Originally Posted by Dick Applebaum
Think of the possibilities: Buy a dozen, or so, high-end Mac Pros and use them as a render farm from your Mac Mini or iMac... Now, that's Jazz!
That isn't terribly cost effective. Companies tend to use some of the more costly cpus (not necessarily the most expensive ones) in render farms due to software licensing terms, limited space, etc. These would be obscenely expensive for that kind of workload. You would most likely be better off with a string of minis if you aren't dealing with GB of texture data where available memory and access to drive space would be constrained. These are definitely designed as single user workstations.
Of course the minis also run into the software licensing cost issue that I mentioned, but I can't think of any macs that people would buy specifically to build a render farm. You don't need them to be macs simply because your primary workstation is one.
Originally Posted by iCarbon
that's like 3K less than I was expecting. wow.
How many would they really sell if the entry level was $6k? There is typically some amount of stratification. A shop might purchase several mac pros without them all using identical configurations. I don't see how locking it to such a high entry point would help the line. As it is they are likely positioning it as a lower volume product, although that works as long as the line is sustainable.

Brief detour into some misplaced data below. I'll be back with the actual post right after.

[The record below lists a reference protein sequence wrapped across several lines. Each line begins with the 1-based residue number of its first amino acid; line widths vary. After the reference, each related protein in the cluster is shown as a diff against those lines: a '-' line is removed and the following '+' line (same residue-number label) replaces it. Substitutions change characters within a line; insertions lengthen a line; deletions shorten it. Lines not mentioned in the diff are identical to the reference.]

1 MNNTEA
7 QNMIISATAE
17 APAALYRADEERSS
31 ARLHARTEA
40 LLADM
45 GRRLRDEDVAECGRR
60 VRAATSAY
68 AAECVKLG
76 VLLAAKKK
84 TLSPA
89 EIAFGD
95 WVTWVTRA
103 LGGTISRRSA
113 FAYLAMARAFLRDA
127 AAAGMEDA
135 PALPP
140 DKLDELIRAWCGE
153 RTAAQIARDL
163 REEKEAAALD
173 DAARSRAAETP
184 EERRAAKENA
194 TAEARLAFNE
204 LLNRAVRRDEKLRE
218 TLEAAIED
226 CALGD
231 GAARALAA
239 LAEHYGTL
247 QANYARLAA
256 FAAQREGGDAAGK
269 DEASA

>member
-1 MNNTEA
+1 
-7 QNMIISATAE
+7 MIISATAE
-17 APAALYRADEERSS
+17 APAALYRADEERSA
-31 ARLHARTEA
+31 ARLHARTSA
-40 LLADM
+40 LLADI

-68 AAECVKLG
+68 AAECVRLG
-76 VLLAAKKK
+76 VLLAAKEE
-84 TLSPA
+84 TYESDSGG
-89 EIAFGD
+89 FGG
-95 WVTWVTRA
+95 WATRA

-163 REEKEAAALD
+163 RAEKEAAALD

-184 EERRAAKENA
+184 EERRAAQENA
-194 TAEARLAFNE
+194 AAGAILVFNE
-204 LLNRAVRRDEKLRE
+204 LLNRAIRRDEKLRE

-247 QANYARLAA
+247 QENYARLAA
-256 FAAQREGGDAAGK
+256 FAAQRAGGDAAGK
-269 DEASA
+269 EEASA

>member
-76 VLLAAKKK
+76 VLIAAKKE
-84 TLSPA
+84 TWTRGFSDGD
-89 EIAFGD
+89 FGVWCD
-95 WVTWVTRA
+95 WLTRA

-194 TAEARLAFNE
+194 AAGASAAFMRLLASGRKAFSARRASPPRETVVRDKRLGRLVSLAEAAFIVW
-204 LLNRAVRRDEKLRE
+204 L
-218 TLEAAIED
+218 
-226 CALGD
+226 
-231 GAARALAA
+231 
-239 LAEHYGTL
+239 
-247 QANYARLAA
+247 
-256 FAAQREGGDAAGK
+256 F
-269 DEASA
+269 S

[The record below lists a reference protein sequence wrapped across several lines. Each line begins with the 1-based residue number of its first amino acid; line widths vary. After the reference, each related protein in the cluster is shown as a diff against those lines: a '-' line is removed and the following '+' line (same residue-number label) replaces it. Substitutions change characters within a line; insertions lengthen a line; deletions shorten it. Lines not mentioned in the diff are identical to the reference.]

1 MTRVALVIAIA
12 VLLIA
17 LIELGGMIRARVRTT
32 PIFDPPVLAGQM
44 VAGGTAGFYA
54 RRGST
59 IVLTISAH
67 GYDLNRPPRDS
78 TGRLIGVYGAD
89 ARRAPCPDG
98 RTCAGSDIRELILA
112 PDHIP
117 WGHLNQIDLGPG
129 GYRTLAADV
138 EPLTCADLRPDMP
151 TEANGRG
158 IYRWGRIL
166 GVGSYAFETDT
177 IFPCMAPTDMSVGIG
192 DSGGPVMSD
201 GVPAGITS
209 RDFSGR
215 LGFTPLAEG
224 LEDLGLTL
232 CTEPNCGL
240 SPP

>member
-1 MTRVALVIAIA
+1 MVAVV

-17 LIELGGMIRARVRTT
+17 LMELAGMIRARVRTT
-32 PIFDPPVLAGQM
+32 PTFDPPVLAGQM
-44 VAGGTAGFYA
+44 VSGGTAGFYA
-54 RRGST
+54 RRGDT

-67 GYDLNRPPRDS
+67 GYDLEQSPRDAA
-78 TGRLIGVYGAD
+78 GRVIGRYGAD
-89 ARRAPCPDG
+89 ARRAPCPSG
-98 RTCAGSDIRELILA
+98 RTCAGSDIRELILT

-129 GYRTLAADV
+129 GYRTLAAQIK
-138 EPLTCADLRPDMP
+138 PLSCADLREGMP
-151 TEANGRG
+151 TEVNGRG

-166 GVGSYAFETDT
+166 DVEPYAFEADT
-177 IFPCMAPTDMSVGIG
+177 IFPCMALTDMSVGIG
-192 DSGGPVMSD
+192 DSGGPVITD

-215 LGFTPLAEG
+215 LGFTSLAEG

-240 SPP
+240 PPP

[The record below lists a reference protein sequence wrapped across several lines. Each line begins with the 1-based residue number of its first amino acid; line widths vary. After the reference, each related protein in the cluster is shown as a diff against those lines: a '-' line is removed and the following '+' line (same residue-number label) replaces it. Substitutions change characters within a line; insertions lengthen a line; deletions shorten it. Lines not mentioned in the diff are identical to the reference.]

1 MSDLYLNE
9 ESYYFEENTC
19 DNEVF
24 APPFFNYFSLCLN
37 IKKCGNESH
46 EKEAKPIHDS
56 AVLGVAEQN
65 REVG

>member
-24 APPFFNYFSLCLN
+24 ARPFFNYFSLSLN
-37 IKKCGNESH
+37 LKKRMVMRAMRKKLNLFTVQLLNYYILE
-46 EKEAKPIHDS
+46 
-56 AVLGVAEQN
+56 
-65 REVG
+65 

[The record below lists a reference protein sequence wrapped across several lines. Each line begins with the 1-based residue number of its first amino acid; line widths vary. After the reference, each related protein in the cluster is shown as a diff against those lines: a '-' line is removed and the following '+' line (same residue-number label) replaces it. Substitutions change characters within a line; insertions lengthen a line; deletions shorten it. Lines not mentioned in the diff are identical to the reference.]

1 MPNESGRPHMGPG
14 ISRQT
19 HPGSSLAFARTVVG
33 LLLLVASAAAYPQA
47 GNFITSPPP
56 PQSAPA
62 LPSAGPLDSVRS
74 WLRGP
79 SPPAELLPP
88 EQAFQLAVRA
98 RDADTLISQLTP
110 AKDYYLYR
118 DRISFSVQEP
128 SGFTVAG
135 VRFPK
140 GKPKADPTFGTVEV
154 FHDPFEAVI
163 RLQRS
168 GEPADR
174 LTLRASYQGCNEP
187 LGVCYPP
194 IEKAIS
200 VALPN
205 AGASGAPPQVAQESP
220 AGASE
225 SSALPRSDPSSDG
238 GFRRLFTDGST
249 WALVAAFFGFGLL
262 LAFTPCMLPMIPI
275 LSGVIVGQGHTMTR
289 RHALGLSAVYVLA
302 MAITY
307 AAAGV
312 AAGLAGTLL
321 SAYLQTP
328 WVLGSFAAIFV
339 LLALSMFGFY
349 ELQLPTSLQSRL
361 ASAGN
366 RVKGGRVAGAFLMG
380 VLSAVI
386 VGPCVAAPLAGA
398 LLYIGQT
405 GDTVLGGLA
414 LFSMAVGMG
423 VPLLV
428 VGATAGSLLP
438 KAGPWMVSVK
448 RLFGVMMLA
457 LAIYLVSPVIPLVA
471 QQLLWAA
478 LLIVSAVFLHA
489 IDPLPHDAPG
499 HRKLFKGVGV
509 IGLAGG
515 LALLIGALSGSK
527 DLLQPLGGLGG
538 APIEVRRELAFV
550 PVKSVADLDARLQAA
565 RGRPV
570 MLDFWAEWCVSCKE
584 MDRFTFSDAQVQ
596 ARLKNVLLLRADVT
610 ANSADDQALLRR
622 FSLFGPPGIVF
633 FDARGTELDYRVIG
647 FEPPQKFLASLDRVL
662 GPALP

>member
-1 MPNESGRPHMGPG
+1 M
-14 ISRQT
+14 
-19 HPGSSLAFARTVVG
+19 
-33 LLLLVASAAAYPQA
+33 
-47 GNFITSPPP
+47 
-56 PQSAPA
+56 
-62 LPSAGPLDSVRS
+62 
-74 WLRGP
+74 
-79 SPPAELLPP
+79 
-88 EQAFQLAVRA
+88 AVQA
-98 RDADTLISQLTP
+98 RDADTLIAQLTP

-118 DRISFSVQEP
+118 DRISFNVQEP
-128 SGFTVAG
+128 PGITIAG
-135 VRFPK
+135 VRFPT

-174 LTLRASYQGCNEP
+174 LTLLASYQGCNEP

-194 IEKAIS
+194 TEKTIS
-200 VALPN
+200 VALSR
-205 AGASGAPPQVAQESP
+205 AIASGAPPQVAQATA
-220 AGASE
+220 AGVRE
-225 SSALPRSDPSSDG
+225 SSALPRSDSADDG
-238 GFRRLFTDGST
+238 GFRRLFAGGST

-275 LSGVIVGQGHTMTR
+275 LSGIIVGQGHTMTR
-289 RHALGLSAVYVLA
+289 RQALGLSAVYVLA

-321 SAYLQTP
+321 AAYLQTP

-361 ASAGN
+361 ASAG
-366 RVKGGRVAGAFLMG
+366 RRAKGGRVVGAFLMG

Originally Posted by GTR
That price is amazing.
How do you guys figure? These are definitively entry level specs for the type of machine offered. Don't get me wrong. I fully expected them to either make use of the lower tier firepro cards and entry level quad Xeons to control costs or raise the price. I didn't really expect both.
Originally Posted by Relic
Both MATLAB and Cadence support OpenCL but CUDA is a lot more mature. Give it time, if these new Mac's take off so will OpenCL. I still prefer CUDA though, as a programmer, there are a whole lot more code examples out there for CUDA over OpenCL.
What is CUDA like in terms of raw features?
Originally Posted by Relic
Here is a list of XEON CPU's, I don't see the 3.7Ghz one, the performance should be fairly close to the Xeon E5-2637 v2 though. Anyway, here is a performance chart to go with them. It will give you some idea. The CPU that most interests me is the Xeon E5-2650 v2, price, performance, power ration is off the charts.
That's because it's a 1600 variant. They did the same thing 2009-2012. It isn't a bad way of cutting costs, but it doesn't look like a great offering for $3k, especially with possible indirect costs of updated peripherals and things.
Edited by hmm - 10/23/13 at 10:36am